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Cities can reform the police with ideas for more effective budgets

Cities can reform the police with ideas for more effective budgets
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Is it possible to defund the police? In the aftermath of the tragic killing of George Floyd, along with other incidents ending in the deaths of African Americans at the hands of police in this country, that phrase has become a clarion call across the land. In extreme cases, it might have to be taken literally, if an entire police force is corrupt or incompetent beyond repair. It could also be applied directly to one bad officer who needs to be fired, rather than forgiven, after egregious or repeated offenses.

But the spike in national crime this summer underscores the other side of this debate. If police are constrained and lack resources for their jobs, the historic 50 percent reduction in violent crime over the last generation can be reversed. Unfortunate outcomes, like the resignation of Carmen Best, a talented woman who ran the Seattle Police Department until she resigned after a budget battle with the city council, can also occur.

It is much more likely that the words are presumably intended as dramatic shorthand for a more modest ambition to curb our dependence on police to carry out public activities much better handled by the workers in other industries. In fact, as the Wall Street Journal has reported, police budgets across the United States have gone up by an average of about 25 percent more than other municipal functions with the modern era.

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There are no doubt inefficiencies that could save funds if fixed. But most of the increase in police budgets is from giving officers jobs they did not have before, and that other parts of government sometimes have trouble providing, like assisting those with mental health issues, offering security in homeless shelters, preventing violence in schools, teaching teenagers about drug and gang activities, preventing illegal dumping across public lands, and keeping parks safe. It is rare to have a police chief who, when asked by the mayor or other administrator to handle one of these issues, thinks it is possible to say, “No thank you. It is not our job.”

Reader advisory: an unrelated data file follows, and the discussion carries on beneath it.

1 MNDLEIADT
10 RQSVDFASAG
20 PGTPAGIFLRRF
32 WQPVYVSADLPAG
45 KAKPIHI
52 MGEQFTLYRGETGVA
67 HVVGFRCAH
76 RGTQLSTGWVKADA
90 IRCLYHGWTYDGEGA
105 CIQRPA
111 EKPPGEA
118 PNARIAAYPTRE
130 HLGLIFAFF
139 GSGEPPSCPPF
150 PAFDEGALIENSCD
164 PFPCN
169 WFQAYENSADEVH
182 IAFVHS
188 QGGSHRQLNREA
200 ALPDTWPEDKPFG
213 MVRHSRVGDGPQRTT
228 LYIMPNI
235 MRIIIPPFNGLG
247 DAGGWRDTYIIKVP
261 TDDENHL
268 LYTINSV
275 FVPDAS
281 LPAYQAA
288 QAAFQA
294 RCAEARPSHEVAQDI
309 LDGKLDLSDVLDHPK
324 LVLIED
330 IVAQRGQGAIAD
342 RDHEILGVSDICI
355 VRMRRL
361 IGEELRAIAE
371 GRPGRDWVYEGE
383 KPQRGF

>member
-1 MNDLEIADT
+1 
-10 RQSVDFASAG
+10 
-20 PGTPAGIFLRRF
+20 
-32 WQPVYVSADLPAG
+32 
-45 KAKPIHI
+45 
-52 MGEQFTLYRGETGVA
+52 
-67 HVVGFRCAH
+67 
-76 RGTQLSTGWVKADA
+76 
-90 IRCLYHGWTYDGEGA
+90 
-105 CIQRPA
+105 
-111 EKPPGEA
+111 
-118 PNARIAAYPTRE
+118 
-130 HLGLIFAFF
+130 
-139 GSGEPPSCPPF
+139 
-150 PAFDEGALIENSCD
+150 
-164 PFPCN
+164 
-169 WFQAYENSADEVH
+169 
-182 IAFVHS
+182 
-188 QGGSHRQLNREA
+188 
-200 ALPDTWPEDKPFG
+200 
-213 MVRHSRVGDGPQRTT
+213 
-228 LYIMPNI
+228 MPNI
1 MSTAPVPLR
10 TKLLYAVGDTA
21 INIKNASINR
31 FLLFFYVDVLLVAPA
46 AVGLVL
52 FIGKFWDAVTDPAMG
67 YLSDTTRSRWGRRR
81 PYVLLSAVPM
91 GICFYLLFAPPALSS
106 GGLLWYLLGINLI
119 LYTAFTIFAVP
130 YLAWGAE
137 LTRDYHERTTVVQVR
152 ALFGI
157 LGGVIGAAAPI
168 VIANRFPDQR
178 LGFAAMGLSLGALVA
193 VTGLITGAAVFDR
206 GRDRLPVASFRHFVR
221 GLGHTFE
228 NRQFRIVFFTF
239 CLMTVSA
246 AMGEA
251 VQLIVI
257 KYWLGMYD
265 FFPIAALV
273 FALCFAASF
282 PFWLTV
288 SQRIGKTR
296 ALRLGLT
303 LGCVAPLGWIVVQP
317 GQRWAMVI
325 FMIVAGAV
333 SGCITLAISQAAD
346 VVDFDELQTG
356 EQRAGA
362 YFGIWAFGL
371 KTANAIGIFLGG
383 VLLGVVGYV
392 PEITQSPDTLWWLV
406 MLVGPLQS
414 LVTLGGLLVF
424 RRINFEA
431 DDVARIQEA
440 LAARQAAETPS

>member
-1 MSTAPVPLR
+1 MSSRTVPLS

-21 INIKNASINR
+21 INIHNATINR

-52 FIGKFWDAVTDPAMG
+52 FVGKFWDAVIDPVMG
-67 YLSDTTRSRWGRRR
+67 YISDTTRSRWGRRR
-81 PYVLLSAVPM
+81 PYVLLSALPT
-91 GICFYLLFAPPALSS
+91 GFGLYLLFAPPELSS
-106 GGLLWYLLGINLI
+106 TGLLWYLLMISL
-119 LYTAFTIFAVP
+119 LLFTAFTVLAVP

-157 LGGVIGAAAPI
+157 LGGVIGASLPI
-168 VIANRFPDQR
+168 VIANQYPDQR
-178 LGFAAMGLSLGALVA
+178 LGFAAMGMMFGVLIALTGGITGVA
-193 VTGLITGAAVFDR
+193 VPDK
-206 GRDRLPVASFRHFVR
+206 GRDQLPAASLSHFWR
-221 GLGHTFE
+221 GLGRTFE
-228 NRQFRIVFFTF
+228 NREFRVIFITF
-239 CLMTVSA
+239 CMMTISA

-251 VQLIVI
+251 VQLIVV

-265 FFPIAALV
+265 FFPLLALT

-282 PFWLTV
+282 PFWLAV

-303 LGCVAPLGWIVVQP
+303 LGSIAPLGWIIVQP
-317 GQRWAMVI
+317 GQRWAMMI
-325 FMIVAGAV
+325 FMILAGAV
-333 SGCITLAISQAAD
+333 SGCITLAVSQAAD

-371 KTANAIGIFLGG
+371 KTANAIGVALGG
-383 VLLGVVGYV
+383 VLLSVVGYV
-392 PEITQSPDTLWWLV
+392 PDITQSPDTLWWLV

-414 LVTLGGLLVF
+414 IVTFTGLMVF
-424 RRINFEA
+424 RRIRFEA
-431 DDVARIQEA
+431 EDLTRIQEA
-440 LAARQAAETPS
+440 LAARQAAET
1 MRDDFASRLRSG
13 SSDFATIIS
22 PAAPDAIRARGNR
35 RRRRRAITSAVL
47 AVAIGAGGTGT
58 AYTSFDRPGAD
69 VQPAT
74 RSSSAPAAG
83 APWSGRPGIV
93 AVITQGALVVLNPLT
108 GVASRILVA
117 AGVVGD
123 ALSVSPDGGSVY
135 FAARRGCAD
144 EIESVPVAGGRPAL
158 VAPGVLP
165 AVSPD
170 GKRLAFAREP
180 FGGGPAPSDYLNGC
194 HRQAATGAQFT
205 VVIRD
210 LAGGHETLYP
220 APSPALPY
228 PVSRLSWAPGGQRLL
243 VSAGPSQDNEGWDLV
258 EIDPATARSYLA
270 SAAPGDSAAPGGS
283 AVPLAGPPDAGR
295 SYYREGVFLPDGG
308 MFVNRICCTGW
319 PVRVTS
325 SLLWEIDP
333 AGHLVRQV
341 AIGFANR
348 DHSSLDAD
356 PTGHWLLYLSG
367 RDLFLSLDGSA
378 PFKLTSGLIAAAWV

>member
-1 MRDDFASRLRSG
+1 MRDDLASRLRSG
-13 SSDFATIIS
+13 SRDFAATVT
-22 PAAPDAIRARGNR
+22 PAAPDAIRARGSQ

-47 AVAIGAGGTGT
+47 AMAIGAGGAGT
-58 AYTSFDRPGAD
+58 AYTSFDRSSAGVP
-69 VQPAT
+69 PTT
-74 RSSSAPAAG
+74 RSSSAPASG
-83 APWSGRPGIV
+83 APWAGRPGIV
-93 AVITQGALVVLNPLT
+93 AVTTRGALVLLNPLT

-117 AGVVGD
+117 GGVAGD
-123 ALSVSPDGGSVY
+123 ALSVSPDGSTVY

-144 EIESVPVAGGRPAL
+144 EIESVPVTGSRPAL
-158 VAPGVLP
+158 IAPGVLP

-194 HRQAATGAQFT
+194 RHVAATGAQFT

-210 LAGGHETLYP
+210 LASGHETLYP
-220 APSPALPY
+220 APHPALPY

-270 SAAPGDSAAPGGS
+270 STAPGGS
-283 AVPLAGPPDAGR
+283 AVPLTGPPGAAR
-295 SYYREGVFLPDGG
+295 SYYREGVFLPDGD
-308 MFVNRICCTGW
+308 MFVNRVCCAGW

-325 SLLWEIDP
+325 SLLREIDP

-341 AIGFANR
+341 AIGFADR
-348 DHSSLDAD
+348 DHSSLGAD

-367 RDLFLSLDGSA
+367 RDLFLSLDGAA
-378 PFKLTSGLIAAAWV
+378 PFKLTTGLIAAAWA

But maybe they should say that. The debate to defund the police can play constructive roles in our society if it is viewed as a conversation about the missions and budgets for the many police forces. Look at the budget and payroll of one local government as a way to frame choices. New York City has around 50,000 employees with the New York Police Department, with 36,000 uniformed individuals and 17,000 civilian workers who constitute a decent fraction of the New York City budget and payroll.

The categories of public activities that most overlap with what the patrol officers and other police end up handling, less as a matter of choice than necessity, are with social services and mental health assistance. Some of these officers certainly lack resources in New York City and, no doubt, in other places in the country. Studies have suggested the residents in New York City only provide about half as many such specialists as the national average, relative to the sizes of those populations they serve. Raising the local employment levels to more of the national levels might, depending on the exact strategy, add 2,000 to 6,000 more specialists.

For the sake of illustration, if similar shortfalls existed in the social services arena, New York City might wish to add 10,000 to 20,000 more specialists in those roles as well. Such capacity could lead to a meaningful easing for the various burdens on the police force. However, because an officer who spent some of his or her time on these activities previously also had other responsibilities, there would hardly be a one to one reduction in demands on the police even after an augmentation of other services.

Each city will have to do careful calculations before cutting funds. But the numbers cited here, in how large police budgets have grown, and in how many of the tasks might be provided much better by specialists, indicate that reasonable reductions can be made from 5 percent to 20 percent in police forces and budgets. But as in medicine, those who want to reduce police forces and redefine missions have to first do no harm, then do the real calculations before they take out the knife on budgets.

John Donohue is a fellow at Rutgers University Miller Center of Community Protection and Resilience and retired as chief of strategic initiatives for the New York Police Department. Michael O’Hanlon is a fellow at the Brookings Institution based in Washington and the author of “Securing Global Cities.”